Free will just took another small hit. This time the news comes from a team of neuroscientists at Duke University studying why we give to strangers and to causes that provide us no direct benefit.
Let’s say you sit down and write a check once a year to Save the Toucans. It’s your choice, right?
Maybe, though now, thanks to the Duke researchers, it appears that the brain has a say too. Their evidence comes from an experiment that identified a region of the brain that lights up during brain scans when a person is inclined toward giving.
Humans are not alone in altruistic behavior, actions that help others that do not result in a direct benefit for the helper. Many other mammals and the odd fish or bird display what some scientists classify as altruism, though why remains a mystery.
Now, at least, we know what part of our brain is activated when we give–and it wasn’t in the region the researchers expected.
The Duke experiment asked 45 students to lie in the tube of a Functional Magnetic Resonance Imaging (fMRI) scanner, a device that can take real-time images of brain activity. The researchers then asked the students to first fess up about their altruism. Did they tend to give, or not to give? Then they asked both the altruistic and the stingy to play a game, offering payments to the winners. The givers handed over their cash to charity, and the nongivers got to keep their winnings. The idea was to see if brain activity could be a predictor for self-described altruism.
The game involved reacting to targets appearing on a screen. Winning depended on speed, which reduced the time for reflection and concentrated on immediate responses and motivations. A weakness in this experiment is that the students might have been motivated by factors others than altruism, such as wanting to please the researchers–a drawback that lead researcher Scott Huettel admits.
Huettel expected altruism to activate the region of the brain that rewards actions–that makes us feel good when we do things we like. Instead, giving away money to toucans, or whatever cause the students chose, activated a region in the superior temporal cortex, part of the parietal lobe. This region has been associated with our extracting meaning from how we perceive things we see.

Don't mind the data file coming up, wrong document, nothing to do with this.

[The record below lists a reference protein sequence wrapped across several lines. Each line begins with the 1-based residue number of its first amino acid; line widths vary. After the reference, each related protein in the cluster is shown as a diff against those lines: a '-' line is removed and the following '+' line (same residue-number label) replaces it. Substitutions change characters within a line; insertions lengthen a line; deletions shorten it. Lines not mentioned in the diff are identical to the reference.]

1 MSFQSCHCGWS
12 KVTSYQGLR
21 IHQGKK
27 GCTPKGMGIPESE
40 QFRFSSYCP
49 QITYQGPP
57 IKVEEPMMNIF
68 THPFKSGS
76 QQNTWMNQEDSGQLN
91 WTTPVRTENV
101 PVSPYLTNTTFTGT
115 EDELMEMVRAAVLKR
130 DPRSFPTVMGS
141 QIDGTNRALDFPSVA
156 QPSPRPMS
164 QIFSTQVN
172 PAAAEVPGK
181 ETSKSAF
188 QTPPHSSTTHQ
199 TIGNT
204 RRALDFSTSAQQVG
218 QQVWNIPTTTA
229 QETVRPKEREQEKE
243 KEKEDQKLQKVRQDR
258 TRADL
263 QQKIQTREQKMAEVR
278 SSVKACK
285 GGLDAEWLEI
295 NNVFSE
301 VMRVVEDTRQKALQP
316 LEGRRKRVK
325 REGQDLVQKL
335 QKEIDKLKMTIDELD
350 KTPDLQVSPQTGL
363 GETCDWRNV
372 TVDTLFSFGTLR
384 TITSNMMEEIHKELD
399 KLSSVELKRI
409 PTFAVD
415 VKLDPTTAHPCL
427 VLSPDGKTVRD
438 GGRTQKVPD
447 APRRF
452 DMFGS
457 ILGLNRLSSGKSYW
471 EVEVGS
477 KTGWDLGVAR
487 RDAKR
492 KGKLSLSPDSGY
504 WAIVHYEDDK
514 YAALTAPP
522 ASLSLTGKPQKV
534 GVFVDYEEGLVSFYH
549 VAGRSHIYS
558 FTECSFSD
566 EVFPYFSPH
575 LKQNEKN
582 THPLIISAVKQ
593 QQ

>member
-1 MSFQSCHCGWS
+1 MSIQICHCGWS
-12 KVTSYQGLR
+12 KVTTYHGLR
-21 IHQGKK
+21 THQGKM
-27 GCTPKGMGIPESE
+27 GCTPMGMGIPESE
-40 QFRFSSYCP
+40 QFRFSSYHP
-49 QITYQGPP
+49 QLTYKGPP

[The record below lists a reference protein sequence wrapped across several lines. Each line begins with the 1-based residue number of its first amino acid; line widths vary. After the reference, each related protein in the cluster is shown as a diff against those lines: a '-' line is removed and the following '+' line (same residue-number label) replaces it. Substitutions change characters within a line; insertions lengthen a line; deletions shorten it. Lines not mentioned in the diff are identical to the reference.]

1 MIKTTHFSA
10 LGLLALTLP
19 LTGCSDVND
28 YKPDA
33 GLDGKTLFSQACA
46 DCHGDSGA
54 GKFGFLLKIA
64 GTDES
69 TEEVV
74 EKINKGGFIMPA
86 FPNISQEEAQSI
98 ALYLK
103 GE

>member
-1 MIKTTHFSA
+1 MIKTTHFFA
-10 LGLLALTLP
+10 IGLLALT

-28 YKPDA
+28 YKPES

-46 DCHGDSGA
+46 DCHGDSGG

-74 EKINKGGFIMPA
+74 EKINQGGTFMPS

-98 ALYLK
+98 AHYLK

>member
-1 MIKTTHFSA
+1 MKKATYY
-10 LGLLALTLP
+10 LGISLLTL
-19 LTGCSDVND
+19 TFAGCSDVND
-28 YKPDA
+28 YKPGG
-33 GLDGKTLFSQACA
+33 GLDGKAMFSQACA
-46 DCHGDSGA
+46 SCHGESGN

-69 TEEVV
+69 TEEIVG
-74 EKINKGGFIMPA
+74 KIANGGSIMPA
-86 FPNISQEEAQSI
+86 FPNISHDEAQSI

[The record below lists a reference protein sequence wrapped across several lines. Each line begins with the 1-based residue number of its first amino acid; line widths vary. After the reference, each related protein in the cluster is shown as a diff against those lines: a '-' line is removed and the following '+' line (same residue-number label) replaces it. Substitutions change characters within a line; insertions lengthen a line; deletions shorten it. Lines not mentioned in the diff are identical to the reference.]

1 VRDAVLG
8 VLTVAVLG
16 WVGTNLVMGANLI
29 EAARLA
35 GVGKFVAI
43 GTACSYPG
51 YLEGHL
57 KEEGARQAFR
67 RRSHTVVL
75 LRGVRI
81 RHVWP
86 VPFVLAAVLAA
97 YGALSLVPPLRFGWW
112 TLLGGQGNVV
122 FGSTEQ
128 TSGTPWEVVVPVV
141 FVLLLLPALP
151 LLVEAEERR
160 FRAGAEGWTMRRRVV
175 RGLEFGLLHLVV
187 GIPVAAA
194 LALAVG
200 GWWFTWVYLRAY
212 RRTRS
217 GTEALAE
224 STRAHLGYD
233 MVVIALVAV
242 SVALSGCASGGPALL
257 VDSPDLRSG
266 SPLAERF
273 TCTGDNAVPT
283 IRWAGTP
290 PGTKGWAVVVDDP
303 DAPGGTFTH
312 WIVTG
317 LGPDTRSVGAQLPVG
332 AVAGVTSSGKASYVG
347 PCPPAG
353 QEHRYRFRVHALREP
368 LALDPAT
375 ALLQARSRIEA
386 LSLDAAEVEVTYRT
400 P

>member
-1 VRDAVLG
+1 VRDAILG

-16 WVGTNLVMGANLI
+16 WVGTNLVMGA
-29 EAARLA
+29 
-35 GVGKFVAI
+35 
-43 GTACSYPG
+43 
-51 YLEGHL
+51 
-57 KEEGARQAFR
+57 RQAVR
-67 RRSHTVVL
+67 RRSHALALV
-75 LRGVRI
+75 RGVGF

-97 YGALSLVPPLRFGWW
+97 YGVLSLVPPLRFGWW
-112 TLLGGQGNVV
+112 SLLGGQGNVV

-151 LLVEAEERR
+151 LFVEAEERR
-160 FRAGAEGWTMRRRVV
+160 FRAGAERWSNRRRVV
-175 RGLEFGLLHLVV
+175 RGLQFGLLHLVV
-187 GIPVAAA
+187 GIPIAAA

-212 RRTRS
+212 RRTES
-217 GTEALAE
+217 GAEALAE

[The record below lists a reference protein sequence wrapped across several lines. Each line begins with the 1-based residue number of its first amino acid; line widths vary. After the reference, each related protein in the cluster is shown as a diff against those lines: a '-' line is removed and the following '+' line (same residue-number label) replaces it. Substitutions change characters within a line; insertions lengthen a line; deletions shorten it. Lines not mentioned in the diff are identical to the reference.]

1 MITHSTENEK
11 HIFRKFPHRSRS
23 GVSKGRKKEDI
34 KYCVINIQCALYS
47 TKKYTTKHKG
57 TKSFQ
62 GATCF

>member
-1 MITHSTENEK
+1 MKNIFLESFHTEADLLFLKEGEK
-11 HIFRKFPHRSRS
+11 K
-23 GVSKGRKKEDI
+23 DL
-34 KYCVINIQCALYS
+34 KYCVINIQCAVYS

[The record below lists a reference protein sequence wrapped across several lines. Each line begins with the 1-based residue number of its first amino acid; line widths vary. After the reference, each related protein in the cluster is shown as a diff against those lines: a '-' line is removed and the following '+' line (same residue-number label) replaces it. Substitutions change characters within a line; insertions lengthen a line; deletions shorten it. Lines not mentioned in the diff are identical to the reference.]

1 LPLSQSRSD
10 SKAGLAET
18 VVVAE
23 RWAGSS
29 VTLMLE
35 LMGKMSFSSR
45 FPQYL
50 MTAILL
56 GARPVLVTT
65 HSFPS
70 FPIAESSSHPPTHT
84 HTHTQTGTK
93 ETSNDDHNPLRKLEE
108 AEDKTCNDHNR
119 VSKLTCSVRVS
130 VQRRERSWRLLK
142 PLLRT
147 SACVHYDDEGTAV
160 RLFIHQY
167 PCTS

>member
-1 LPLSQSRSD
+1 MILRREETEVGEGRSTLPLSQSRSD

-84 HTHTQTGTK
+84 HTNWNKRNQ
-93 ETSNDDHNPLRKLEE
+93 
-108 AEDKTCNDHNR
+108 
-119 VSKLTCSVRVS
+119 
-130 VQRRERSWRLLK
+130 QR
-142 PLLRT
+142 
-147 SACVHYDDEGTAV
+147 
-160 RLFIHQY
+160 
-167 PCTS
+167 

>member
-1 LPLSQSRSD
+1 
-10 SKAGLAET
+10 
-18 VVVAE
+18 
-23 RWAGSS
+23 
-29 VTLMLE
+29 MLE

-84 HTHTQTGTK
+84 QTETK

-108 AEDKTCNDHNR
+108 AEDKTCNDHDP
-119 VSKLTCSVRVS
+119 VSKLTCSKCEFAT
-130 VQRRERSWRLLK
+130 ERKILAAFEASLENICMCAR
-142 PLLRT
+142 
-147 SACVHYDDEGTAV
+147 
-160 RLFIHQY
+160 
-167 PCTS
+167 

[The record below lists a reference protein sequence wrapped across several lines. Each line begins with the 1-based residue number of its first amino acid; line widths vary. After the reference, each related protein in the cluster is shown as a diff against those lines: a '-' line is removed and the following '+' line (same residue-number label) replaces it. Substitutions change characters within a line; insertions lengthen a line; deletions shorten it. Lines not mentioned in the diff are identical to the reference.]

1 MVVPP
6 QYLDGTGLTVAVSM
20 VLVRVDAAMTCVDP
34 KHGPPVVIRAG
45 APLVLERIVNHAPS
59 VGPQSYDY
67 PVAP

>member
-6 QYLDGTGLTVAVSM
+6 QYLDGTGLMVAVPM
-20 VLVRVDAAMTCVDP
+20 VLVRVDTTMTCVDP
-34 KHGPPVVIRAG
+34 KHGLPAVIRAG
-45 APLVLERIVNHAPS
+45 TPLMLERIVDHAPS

For instance, if we see a rock sitting on the ground, this area does not light up. If we see a person reach down to pick up the rock and accomplish his or her goal, bam! The superior temporal cortex fires off. A possible explanation for this is that people who give are motivated by a perception that their behavior (winning a game!) will result in a certain goal being accomplished (toucans are saved!), though what exactly is going on in the superior temporal cortex when college students play computer games for charity remains a mystery.
“Although understanding the function of this brain region may not necessarily identify what drives people like Mother Theresa,” Huettel told Reuters, “it may give clues to the origins of important social behaviors like altruism.”
It may also require us to revise Rene Descartes’s famous dictum: “Cogito ergo sum”–“I think, therefore I am.” This assumes an active choice to think and to be. Perhaps soon we’ll revise this to say (in English, as my college Latin fails me) “My brain tells me I am thinking that I am, therefore I am.”
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